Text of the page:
KNOX – Luggie is back on the beat, standing up for mascots everywhere

(Image: Victoria Times Colonist)

LUGGIE IS BACK and I am glad. Unreasonably so.

From 1996 through 2003, the carpet-clad Lug-A-Rug mascot was an everyday sight in Victoria, dancing and waving to passing traffic from the Blanshard Street sidewalk.

Then he disappeared — poof — just like Myspace or Paris Hilton, never to be seen again.

Until now.

Fifteen years later, Luggie is dancing again, this time on Douglas Street by Alpha Street. Same plastic head, but a newly carpeted body.

The old one didn’t survive the fire.

The fire? Yes, the Oak Street blaze that devastated the rug-cleaners and a dozen other businesses in 2008. It took a long time to claw back from that.

“It was five really, really, really tough years,” says owner Dusty Roberts. (We can assume all rug-cleaners are named Dusty.)

The business, now known as Luv-A-Rug, did come back. So, now, has Luggie, bopping away near the Beta Street shop.

Luggie was inspired by a mascot from Dusty’s own youth, a man who would wave to passersby in front of the Red Lion Inn while wearing a tuxedo and a top hat that would pop off his head as if by magic.

“I remember going down Douglas Street in the back of my mom’s Buick station wagon, always watching for him.”

Dusty’s first run at designing Luggie was a disaster, he told the TC’s Norman Gidney in 2003. It looked like Jason from the slasher films. “Scary,” he said.

The G-rated costume that made it to the sidewalk was filled by Aubrey Hollemans, unemployed at the time he answered a 1996 ad for a “promotional performer.” Luggie danced for the next seven years.

“We retired him because he was too good for business,” Dusty says. “We were too busy.”

Dusty decided to resurrect Luggie a month ago, although Hollemans, who moved indoors to learn the rug-cleaning business, isn’t going back out. Instead, the mascot is played by Dusty’s son, Martin, who spends part of his day inside cleaning rugs and part of it outside wearing them.

Dancing in a 30-pound costume built around a copper frame is a good aerobic workout, Martin says. “I’m a lot stronger than I was a month ago.”

It can be fun, too. The kids like Luggie. Four had their picture taken with him Thursday. They wave from passing cars, though it was a bit jarring to hear one exclaim “Donald Trump!” Must have been confused by Luggie’s red hat and not-quite-human helmet of blond hair.

Not all reactions are positive. Luggie got pushed over a couple of weeks ago, which appears to be one of the hazards of mascotdom. It happened to the original Luggie, as well. Likewise, a Langford man was charged after downtown busker Darth Fiddler got mugged in 2011. Some people act like there’s not a real person inside a costume.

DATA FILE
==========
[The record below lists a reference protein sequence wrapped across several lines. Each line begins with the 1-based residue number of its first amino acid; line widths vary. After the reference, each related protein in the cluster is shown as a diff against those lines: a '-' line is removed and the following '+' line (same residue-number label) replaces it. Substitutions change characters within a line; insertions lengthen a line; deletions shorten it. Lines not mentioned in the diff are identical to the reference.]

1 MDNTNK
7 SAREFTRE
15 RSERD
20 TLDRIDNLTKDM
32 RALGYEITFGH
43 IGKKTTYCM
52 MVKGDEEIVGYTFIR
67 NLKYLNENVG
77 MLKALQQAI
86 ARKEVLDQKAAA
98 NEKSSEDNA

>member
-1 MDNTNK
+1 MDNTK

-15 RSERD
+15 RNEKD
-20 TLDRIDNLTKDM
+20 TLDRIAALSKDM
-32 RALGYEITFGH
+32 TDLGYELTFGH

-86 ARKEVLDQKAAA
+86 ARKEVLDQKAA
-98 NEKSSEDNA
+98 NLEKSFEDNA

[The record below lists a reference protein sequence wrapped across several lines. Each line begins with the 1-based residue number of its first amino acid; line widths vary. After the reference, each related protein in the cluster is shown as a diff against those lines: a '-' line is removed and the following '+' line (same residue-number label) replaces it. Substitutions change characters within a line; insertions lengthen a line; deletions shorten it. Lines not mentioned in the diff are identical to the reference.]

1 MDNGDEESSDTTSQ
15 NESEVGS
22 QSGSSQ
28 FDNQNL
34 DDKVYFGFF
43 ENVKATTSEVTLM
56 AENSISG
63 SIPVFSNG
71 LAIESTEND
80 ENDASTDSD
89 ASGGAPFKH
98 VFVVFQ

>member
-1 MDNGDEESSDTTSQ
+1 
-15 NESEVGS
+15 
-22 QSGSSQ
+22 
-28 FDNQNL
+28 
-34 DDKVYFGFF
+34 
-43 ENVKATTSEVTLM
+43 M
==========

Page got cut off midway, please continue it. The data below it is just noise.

You see it at sporting events, too: A contestant in a between-periods round of musical chairs at a 2013 Victoria Royals hockey game bodyslammed Marty the Marmot to the ice, then dragged him by a leg while the crowd booed (police dropped an assault investigation after the man apologized and made a donation to charity).

In 2007, a tearful apology staved off criminal charges after a 19-year-old Port Alberni Bulldogs hockey player speared Grizz, the Victoria Grizzlies mascot.

Sometimes it’s officialdom that is the oppressor. In 2013, the Colbert Report grilled Esquimalt councillors after they chased Bongy the Bong Warehouse mascot out of town (the Bong Warehouse soon followed). Victoria’s most famous seven-foot furry feces, Mr. Floatie, made the news from Britain to South Africa after election officials sewered his mayoralty bid in 2005.

Even Luggie The First felt the jackbooted heel of The Man. Back in the 1990s, Victoria had a bylaw that barred sidewalk mascots from waving at passing cars, which is why Luggie would hang out on the Saanich side of Tolmie, figuring there was no point messing with a city (civic motto: “Solving the world through regulation since 1862”) that at various times banned balloon animals, bongo drums and sandwich-board-draped hucksters from its streets.

Except one day Luggie and a cellphone mascot ventured into Victoria, which earned a warning from the bylaw police, which turned into a cause célèbre, which led to then-mayor Bob Cross rolling his eyes, and after that the mascot barriers fell, just like the Berlin Wall.

Anyway, Luggie (Son of Luggie?) is back, and to some his re-emergence is as welcome as that of a long-lost friend. Call it nostalgia, a yearning for a kinder, gentler time when commuters actually gazed out their windows, not at their phones, Facebook was just a Harvard student’s fantasy, not a tool for global domination, and a president could carry on with a porn star without worrying about whether $130,000 in hush money would keep her quiet.

By returning, Luggie is filling a void — and nature, just like a rug, abhors a vacuum.

Jack Knox is a born-and-raised Kamloops lad who once worked at the Kamloops Daily News. He is now a columnist with the Victoria Times Colonist. Since joining the Times Colonist in 1988, Jack has worked as a copy editor, city editor, editorial writer and editorial page editor. Prior to that he was an editor and reporter at newspapers in Campbell River, Regina and Kamloops. He won the Jack Webster Foundation’s City Mike Award for Commentator of the Year in 2015.

© Copyright Times Colonist

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